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MAN loss following tax reform

MAN Diesel & Turbo has had to abandon a planned stationing which would have contributed with EUR 500,000 to 1,000,000 to the company’s turnover in the long run as the employee did not want to be stationed based on the new Danish tax conditions. So says, Poul Knudsgaard, Vice President of MAN Diesel & Turbo.

The removal of the so-called engineer scheme, the paragraph in the tax legislation exempting stationed Danes from paying Danish taxes and paying local taxes instead, has now caused the first loss for the Danish maritime industry, less than a month after the implementation of the new Danish tax legislation. MAN Diesel & Turbo will lose out on a considerable turnover income by stationing an employee because he did not feel that he would be compensated sufficiently.

Taxation proposal affects 3,000 engineers 

“He had no other engagements but he just did not want to go as he could not see any benefit. He lost his motivation for leaving his family behind for six months if he could not be rewarded financially and we cannot afford to compensate him further. Therefore, we have had to abandon our plans to station an employee as we have no one else to send”, Vice President in MAN Diesel & Turbo, Poul Knudsgaard, tells ShippingWatch.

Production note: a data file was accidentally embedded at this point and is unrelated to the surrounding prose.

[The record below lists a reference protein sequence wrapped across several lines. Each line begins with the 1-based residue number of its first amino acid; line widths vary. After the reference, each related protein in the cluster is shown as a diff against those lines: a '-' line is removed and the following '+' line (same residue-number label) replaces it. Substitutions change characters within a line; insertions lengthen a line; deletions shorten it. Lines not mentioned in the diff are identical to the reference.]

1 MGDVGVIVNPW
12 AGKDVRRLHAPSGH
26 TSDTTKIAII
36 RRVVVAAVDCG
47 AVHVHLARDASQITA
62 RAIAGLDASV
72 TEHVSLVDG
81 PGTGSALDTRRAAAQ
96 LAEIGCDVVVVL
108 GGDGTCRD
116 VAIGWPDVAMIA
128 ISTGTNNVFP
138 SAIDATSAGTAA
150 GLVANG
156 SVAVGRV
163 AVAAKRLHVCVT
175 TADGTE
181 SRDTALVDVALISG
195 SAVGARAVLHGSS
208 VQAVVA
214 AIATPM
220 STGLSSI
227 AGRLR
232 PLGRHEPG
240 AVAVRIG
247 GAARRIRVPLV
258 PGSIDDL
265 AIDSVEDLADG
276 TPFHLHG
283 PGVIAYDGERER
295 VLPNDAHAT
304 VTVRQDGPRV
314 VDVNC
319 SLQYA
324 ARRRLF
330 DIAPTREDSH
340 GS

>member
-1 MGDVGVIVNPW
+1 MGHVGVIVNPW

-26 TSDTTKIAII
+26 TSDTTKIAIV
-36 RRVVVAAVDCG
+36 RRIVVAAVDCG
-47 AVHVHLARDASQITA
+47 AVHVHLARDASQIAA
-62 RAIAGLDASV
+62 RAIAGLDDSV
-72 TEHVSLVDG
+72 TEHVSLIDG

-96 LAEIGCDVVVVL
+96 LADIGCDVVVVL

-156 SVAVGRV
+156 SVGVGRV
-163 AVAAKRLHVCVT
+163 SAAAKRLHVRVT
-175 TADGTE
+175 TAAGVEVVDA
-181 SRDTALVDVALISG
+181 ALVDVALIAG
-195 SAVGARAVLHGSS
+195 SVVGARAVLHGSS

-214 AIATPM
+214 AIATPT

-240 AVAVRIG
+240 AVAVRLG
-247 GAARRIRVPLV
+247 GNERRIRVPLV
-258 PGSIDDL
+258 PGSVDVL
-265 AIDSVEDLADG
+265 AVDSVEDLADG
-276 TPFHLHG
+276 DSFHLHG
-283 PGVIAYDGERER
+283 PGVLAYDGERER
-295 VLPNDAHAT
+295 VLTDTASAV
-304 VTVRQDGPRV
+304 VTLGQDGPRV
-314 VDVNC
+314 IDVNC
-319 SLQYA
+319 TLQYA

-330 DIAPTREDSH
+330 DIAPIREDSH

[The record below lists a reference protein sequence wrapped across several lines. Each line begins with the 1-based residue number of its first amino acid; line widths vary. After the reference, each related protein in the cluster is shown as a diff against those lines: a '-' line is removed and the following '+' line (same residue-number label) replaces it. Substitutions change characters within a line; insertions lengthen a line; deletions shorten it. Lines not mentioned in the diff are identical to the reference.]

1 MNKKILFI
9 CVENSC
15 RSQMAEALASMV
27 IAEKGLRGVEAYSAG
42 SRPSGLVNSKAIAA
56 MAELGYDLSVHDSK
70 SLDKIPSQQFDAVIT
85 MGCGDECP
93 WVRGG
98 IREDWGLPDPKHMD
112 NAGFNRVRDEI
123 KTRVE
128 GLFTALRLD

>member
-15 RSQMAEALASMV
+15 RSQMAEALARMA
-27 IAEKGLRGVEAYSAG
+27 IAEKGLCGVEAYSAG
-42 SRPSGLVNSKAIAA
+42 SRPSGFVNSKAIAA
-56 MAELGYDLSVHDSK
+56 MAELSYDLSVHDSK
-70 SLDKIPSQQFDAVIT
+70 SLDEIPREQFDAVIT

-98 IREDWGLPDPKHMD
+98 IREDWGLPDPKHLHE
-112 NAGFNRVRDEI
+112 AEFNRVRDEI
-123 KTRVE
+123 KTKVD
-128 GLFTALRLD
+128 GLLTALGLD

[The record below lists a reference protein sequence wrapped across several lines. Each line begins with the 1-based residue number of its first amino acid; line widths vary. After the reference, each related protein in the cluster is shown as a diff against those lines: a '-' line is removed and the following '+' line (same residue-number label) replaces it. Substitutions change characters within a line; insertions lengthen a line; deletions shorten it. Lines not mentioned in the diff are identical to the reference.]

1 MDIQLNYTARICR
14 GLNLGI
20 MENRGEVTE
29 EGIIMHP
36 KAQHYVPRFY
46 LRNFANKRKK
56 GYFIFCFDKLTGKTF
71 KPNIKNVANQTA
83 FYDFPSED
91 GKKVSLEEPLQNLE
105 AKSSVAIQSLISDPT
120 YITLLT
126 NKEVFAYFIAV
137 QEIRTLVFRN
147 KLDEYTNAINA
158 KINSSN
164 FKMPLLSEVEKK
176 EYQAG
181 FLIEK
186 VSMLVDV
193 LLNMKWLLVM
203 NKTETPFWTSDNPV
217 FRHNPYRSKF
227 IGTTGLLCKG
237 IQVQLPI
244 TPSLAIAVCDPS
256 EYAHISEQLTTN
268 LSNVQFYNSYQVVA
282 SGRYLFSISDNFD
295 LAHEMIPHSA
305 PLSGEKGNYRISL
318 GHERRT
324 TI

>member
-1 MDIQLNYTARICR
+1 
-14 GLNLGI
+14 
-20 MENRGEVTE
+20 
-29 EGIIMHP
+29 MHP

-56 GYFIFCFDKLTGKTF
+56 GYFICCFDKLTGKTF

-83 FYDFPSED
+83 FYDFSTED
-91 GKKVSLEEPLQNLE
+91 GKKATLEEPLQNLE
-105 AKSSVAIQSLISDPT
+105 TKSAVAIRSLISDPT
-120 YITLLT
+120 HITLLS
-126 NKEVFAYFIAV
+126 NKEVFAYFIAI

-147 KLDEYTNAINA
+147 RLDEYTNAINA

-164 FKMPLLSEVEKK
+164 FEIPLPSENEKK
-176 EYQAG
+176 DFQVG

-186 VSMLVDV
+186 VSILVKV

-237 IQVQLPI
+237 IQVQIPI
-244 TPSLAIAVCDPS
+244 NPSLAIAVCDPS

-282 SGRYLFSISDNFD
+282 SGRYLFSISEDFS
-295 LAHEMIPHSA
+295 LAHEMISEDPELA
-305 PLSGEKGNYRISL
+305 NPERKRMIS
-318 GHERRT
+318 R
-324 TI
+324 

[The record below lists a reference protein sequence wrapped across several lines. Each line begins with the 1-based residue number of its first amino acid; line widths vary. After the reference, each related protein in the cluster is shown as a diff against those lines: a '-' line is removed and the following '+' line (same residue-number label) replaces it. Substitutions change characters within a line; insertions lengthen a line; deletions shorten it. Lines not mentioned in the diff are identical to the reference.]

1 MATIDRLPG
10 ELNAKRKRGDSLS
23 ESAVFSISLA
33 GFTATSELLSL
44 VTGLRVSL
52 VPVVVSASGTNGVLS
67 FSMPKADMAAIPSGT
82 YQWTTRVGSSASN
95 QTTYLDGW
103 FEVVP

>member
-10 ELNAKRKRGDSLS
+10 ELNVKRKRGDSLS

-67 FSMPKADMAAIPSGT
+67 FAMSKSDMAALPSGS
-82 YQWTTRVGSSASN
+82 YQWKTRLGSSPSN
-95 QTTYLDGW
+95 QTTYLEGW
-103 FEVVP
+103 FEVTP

Lost turnover

The employee was to be sent to Dubai for six months to train the staff in the company’s local office in building a competence within propellers and thereby increase the company’s turnover.

“Now we will have to make do with short visits when we are in the region instead of stationing an employee there for six months to really work with the locals and to talk with shipping companies in the region”, a clearly frustrated Poul Knudsgaard says.

And his frustrations are understandable. Poul Knudsgaard assesses the abandoned stationing will result in a long-term loss of up to EUR 1 million.

“We could easily have made between EUR 500,000 and 1,000,000 if we really spent some time promoting our retrofit products and training the locals to be able to go out and service the local systems. And some times we will now have to send a servicing engineer or a superintendent from our office in Frederikshavn to the region and they will have to fly there meaning that we spend further time on being on the job making it more expensive and they will also have to leave the place and have all sorts of accommodation instead of everything taking place on a relatively local contract".

Model threatened

Through the last seven years, MAN Diesel & Turbo has grown from 50 centres globally to now 116. The company has benefitted from its model of stationing an employee from Denmark in the local offices for three or six months in order to make sure that all offices know about the MAN products.

“Our employees have been willing to take on a stationing as their families have been compensated for their losses by earning a little extra through the low tax. This was the first example only a few days after the adoption of the tax reform. Now, we are really nervous that our model is threatened”, Poul Knudsgaard finishes.

New tax rule could force Danish officers to move abroad

Danish opposition: Engineer scheme at the top of our list 

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